UCI MFAs Challenge Institutional Display

IRVINE, California — In 1970, University of California, Davis MFA graduate Bruce Nauman staged “Live-Taped Video Corridor” at Nicholas Wilder Gallery, a block off the Sunset Strip in Los Angeles. The work placed two televisions at the end of a narrow corridor. One showed an empty view of the hallway, the other a “livestream” of the viewer proceeding toward the screens. The watershed installation centered the viewer’s experience over the artist’s gesture, countering the popular appeal of Abstract Expressionism at the time. AbEx descendants, though, continue to dominate their conceptual peers, both at auction and in most galleries. Luckily, public university MFA programs like Nauman’s are not subject to quite the same market pressures. At the University of California, Irvine, a school with its own legacy of storied conceptualists, three recent MFA graduates staged immersive exhibitions across the school’s Orange County campus, each with incisive, self-aware touches that challenge histories of gallery and institutional display. 

Devin Wilson’s The Pigeon Has Landed updates Nauman’s early video works for the Amazon era, transforming a dimly lit gallery into a creepy, high-tech warehouse serving a futuristic corporate entity. Hidden cameras project the viewer’s image onto small TV screens, boxes printed with an unfamiliar logo fill the corners, and a conveyer belt rotates off one wall, delivering nothing but, well, white, splattered bird shit. Here, the art institution is little more than a drop-shipper, an idea Wilson furthers with elaborate, confusing exhibition texts — pigeons, apparently, are “the symbolic nexus of capitalism” — that riff off of jargon-heavy press releases and exhibition texts. 

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Liz Stringer’s sculpture series The Showings offers another take on the art gallery, employing large, near-architectural forms to transform her exhibition space into a post-apocalyptic, post-human landscape. In “Showing #4” (all works 2024), sculptures made from industrial materials and handcrafted ceramics evoke nonhuman creatures, their wormlike bodies wrapped in metal strips and adorned with molded clay. “Showing #5” looms above these alternate lifeforms: the piece is a towering archway constructed from copper foil, a material that will soon rust and turn the monumental work a moldy green — an ominous suggestion of the artwork’s eventual decomposition.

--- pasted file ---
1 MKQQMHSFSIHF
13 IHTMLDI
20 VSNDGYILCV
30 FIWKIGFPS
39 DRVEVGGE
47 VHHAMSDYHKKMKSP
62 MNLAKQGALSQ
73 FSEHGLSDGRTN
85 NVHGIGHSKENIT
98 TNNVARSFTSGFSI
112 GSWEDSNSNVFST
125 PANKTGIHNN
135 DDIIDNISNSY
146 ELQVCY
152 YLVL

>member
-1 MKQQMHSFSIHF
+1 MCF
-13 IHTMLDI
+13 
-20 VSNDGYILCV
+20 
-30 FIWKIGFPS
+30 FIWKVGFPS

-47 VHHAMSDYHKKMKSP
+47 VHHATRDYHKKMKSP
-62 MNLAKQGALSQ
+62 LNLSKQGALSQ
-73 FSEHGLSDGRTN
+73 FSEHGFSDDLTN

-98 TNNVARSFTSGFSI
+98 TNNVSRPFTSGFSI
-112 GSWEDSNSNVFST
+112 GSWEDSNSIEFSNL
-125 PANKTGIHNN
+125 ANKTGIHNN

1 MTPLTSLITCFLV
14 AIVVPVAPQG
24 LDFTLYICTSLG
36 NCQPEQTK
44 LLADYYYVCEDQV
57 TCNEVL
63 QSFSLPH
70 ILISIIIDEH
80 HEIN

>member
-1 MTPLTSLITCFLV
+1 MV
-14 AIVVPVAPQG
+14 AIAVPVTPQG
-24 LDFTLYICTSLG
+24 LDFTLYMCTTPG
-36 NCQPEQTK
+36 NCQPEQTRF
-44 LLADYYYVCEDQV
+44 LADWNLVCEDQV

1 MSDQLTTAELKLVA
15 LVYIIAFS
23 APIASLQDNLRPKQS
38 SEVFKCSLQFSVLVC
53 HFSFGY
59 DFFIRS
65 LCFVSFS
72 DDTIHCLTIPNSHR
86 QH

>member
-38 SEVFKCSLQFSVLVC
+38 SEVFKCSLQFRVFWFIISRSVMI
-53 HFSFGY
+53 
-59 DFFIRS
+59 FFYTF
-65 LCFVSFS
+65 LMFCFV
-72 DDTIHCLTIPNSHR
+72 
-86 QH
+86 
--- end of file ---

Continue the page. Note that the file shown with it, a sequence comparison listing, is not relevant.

Decay meets more conventional artistic forms in Lauren Goldenberg Longoria’s Sweet Spit, an exhibit of 14 untitled, paper pulp works. These thick, rectangular reliefs layer handmade paper with studio waste like fuzzy fabric and foam, dyed in rich, almost neon hues. Holes proliferate across each expanse, and nails hammered through these gaps serve as untraditional mounts. Hung like paintings, Goldenberg Longoria’s sculptural forms destabilize — literally and figuratively — notions of medium and display, their half-destroyed “canvases” hovering at odd, gravity-defying angles from the gallery walls. 

Nauman’s conceptual interventions seem obvious today, but contemporary equivalents are increasingly rare. Though these artists may lack his acerbic precision, their inquiries illuminate what much of the art world, easily seduced by decorative abstraction, misses. Nicholas Wilder Gallery is now an antiques showroom down the street from Nobu, but the work of artists like Wilson, Stringer, and Goldenberg Longoria suggests that another epoch may be on the horizon.

University of California, Irvine MFA Thesis Exhibition Part 2 continues at UCI’s CAC Gallery, Room Gallery, and University Art Gallery (712 Arts Plaza, Irvine, California) through May 25. The exhibition was organized by the University of California, Irvine Department of Art.

Source: Hyperallergic.com

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